He had wanted six. I couldn’t even give him one.
An ache ripped through me like no cold wind could, and I curled up tighter. I could almost feel him lying behind me, spooning me with his body to keep me warm, shielding me from the world.
He didn’t leave me. He was my rock through it all. I don’t know where he found the strength, or what I would have done without him. He’d never leave me. I knew that with the same certainty that I knew the sun would come up tomorrow. I just needed to make it until tomorrow.
I drifted off to sleep, feeling so safe in his arms, wearing a satisfied smile across my face.
They found the van the next day. They couldn’t rule out foul play, that I had somehow left in a different vehicle, so it took another day before they found me in the sugar shack. It was too long.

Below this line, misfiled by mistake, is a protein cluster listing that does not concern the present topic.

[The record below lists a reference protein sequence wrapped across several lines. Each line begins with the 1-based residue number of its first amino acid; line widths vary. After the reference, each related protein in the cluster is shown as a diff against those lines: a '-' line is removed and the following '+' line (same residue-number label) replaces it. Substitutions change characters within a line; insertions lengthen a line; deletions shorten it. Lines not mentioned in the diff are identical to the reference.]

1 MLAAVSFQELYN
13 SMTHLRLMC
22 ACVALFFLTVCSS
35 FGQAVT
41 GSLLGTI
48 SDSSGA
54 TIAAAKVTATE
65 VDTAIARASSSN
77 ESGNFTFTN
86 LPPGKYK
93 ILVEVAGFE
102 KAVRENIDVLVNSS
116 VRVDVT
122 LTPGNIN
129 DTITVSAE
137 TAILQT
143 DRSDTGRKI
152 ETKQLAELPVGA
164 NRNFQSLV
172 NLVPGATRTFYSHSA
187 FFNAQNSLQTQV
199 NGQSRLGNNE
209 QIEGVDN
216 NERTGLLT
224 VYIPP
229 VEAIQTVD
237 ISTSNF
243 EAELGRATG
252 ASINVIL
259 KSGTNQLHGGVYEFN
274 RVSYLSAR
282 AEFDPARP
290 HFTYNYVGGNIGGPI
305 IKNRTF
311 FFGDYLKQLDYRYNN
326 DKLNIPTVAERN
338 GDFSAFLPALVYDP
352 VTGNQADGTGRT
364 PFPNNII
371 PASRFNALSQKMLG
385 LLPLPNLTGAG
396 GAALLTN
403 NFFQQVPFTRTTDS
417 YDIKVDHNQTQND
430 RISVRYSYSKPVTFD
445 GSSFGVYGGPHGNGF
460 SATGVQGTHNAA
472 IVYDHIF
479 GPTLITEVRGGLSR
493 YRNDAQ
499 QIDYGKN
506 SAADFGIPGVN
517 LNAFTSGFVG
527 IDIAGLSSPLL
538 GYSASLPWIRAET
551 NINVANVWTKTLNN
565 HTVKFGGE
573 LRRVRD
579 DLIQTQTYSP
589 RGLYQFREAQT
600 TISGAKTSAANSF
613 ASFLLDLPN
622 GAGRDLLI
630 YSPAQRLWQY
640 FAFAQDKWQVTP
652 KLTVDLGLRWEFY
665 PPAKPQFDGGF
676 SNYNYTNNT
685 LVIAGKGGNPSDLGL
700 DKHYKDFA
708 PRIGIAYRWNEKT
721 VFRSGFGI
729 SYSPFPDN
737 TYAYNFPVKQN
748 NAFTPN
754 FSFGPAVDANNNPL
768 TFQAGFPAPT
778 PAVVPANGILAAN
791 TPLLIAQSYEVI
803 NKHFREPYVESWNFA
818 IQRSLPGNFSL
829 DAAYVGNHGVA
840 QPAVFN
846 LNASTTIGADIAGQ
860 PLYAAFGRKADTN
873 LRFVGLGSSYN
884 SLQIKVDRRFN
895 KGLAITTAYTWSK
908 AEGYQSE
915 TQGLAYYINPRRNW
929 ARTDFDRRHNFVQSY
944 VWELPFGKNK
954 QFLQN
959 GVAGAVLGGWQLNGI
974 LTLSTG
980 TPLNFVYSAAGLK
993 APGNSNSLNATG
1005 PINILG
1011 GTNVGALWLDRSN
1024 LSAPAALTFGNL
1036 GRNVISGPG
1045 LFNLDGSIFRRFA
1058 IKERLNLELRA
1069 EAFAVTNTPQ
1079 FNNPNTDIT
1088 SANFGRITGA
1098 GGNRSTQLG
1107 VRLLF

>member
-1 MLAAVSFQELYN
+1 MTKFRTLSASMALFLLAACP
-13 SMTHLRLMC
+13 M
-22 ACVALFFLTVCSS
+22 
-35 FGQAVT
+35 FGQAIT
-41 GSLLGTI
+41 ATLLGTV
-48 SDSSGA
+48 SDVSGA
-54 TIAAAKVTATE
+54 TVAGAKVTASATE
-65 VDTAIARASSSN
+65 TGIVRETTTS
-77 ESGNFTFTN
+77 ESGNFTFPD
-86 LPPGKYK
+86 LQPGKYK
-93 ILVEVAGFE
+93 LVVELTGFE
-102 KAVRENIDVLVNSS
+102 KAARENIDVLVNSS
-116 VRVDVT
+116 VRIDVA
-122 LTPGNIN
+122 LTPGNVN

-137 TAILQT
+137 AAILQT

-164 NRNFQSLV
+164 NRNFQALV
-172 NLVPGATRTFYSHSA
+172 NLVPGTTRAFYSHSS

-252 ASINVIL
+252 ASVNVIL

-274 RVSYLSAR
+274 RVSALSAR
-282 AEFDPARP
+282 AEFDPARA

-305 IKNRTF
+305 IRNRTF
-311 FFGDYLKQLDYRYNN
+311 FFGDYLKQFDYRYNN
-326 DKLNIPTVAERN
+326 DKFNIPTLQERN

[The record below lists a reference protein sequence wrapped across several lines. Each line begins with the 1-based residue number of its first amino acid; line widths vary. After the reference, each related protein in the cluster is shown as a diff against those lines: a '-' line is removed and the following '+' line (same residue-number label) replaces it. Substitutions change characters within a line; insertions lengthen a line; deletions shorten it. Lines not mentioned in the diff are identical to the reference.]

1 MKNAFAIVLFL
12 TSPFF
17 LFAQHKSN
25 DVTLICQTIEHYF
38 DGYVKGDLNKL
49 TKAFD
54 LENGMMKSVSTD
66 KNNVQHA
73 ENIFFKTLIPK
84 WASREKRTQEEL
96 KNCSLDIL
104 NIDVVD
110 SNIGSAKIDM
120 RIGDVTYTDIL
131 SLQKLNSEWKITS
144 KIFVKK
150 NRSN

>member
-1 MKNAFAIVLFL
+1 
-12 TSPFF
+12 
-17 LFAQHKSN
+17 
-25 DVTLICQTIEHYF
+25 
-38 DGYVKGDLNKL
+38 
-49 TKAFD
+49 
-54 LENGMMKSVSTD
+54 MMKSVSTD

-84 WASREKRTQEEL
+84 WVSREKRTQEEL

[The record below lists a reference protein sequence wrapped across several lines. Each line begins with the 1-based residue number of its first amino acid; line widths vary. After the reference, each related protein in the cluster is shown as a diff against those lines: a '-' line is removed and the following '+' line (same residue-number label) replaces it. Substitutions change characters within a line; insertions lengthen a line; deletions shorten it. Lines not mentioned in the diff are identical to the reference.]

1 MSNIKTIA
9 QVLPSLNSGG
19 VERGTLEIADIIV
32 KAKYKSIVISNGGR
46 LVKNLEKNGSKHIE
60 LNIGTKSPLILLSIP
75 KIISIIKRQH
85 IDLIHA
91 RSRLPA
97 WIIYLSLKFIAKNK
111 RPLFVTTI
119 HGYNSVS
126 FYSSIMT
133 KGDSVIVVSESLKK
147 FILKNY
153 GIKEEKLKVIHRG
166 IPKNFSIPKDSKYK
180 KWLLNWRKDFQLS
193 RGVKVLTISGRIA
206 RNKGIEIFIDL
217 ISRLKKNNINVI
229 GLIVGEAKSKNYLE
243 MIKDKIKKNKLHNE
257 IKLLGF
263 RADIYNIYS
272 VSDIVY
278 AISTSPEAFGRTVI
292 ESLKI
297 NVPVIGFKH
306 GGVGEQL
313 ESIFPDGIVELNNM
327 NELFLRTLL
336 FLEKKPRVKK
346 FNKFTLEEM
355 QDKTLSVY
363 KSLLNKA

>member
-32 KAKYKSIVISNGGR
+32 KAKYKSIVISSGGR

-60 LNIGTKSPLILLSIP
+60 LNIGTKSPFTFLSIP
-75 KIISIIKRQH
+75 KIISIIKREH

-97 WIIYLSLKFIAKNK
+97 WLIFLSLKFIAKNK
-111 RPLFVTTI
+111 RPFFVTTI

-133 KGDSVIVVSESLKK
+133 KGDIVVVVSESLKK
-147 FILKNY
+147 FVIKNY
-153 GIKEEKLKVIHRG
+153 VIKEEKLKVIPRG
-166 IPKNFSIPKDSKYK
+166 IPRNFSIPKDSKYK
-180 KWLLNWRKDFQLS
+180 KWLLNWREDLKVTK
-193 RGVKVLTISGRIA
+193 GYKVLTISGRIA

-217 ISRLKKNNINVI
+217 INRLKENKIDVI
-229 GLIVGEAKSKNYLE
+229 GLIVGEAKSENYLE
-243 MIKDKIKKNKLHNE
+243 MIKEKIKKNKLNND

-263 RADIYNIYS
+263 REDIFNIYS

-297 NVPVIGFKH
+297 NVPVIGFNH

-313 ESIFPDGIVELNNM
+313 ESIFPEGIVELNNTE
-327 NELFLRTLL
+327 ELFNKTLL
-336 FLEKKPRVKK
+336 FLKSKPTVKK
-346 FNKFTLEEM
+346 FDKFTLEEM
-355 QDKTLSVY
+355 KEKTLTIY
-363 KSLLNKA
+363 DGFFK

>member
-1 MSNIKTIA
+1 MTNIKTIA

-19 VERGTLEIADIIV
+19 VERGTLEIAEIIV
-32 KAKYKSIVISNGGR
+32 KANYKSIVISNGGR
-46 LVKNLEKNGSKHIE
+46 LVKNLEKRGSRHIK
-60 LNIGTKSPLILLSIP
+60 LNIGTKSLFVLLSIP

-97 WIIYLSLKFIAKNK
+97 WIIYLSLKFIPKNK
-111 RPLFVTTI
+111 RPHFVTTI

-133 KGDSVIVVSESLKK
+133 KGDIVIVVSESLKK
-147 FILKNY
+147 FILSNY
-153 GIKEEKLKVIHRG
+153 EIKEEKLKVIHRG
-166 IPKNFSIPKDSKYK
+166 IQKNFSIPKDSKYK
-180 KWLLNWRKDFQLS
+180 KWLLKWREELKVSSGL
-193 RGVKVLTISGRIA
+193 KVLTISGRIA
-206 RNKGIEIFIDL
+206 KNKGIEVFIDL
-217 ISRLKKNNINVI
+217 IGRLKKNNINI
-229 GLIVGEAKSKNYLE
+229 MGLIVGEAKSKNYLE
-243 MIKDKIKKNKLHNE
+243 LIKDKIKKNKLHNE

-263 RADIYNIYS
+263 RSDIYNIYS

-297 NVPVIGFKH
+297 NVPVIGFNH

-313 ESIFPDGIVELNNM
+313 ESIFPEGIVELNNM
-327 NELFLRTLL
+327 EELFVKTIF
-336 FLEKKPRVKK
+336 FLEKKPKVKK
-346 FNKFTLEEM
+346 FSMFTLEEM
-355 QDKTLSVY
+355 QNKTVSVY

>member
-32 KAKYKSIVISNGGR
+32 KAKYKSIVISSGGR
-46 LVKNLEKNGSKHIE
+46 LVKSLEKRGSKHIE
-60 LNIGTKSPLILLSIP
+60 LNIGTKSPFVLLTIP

My body was discovered in the darkest corner of the shack, stuck in the fetal position, my lips still curled in a smile.
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Thank you for your comments. I wanted her to make it home, too, but then I thought I would end it similarly to The Match Girl, death with a smile. I was going to make her have a vision about her dead son, Oliver, but then as I was writing it changed to the husband. Funny how that happens sometimes, this one seemed to write itself. But yes, such good advice to write what I know. Thank you again, for taking time to comment.
Oh, I was so hoping she'd make it home! Very realistic story; there was no point at which I thought it couldn't happen that way. Good use of details; clearly you're a skier. I couldn't write this, not being one; smart to choose something you know well. I will follow your work, Ginger; can't wait to see what else you create!